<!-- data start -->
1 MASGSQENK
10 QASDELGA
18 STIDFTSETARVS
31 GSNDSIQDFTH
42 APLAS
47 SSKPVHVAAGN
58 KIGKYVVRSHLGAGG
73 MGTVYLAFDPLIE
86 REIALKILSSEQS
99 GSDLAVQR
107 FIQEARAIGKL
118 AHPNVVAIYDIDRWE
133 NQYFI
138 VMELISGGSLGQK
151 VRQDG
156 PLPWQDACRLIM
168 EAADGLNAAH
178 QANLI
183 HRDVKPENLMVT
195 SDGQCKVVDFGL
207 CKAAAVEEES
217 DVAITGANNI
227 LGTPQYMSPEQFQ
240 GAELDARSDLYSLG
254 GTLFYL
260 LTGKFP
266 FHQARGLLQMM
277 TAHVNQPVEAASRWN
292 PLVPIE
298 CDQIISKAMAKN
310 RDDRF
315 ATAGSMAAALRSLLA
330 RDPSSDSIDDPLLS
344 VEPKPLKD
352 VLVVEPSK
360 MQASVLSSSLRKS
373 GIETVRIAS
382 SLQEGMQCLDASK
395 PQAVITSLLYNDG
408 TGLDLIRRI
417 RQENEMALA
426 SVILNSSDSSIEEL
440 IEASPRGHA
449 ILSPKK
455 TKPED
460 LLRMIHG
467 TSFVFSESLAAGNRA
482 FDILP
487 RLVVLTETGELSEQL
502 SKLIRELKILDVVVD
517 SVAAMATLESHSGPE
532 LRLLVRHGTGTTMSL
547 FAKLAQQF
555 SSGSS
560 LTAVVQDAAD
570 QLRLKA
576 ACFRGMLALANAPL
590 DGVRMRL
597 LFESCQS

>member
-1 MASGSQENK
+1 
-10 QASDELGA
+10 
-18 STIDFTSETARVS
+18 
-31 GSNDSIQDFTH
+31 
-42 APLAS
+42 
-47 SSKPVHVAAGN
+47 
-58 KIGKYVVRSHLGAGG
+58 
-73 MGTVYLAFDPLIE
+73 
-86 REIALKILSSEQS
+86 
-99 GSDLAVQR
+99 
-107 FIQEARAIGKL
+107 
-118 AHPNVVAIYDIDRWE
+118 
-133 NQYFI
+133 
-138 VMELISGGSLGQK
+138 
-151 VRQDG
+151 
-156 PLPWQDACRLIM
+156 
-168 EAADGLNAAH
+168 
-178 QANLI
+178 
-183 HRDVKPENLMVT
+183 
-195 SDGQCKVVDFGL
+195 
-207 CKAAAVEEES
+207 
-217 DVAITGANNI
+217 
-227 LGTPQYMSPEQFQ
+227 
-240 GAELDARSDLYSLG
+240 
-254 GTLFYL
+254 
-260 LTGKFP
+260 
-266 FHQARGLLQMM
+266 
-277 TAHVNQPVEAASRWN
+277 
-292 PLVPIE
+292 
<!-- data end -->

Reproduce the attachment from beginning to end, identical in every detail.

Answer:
1 MASGSQENK
10 QASDELGA
18 STIDFTSETARVS
31 GSNDSIQDFTH
42 APLAS
47 SSKPVHVAAGN
58 KIGKYVVRSHLGAGG
73 MGTVYLAFDPLIE
86 REIALKILSSEQS
99 GSDLAVQR
107 FIQEARAIGKL
118 AHPNVVAIYDIDRWE
133 NQYFI
138 VMELISGGSLGQK
151 VRQDG
156 PLPWQDACRLIM
168 EAADGLNAAH
178 QANLI
183 HRDVKPENLMVT
195 SDGQCKVVDFGL
207 CKAAAVEEES
217 DVAITGANNI
227 LGTPQYMSPEQFQ
240 GAELDARSDLYSLG
254 GTLFYL
260 LTGKFP
266 FHQARGLLQMM
277 TAHVNQPVEAASRWN
292 PLVPIE
298 CDQIISKAMAKN
310 RDDRF
315 ATAGSMAAALRSLLA
330 RDPSSDSIDDPLLS
344 VEPKPLKD
352 VLVVEPSK
360 MQASVLSSSLRKS
373 GIETVRIAS
382 SLQEGMQCLDASK
395 PQAVITSLLYNDG
408 TGLDLIRRI
417 RQENEMALA
426 SVILNSSDSSIEEL
440 IEASPRGHA
449 ILSPKK
455 TKPED
460 LLRMIHG
467 TSFVFSESLAAGNRA
482 FDILP
487 RLVVLTETGELSEQL
502 SKLIRELKILDVVVD
517 SVAAMATLESHSGPE
532 LRLLVRHGTGTTMSL
547 FAKLAQQF
555 SSGSS
560 LTAVVQDAAD
570 QLRLKA
576 ACFRGMLALANAPL
590 DGVRMRL
597 LFESCQS

>member
-1 MASGSQENK
+1 
-10 QASDELGA
+10 
-18 STIDFTSETARVS
+18 
-31 GSNDSIQDFTH
+31 
-42 APLAS
+42 
-47 SSKPVHVAAGN
+47 
-58 KIGKYVVRSHLGAGG
+58 
-73 MGTVYLAFDPLIE
+73 
-86 REIALKILSSEQS
+86 
-99 GSDLAVQR
+99 
-107 FIQEARAIGKL
+107 
-118 AHPNVVAIYDIDRWE
+118 
-133 NQYFI
+133 
-138 VMELISGGSLGQK
+138 
-151 VRQDG
+151 
-156 PLPWQDACRLIM
+156 
-168 EAADGLNAAH
+168 
-178 QANLI
+178 
-183 HRDVKPENLMVT
+183 
-195 SDGQCKVVDFGL
+195 
-207 CKAAAVEEES
+207 
-217 DVAITGANNI
+217 
-227 LGTPQYMSPEQFQ
+227 
-240 GAELDARSDLYSLG
+240 
-254 GTLFYL
+254 
-260 LTGKFP
+260 
-266 FHQARGLLQMM
+266 
-277 TAHVNQPVEAASRWN
+277 
-292 PLVPIE
+292 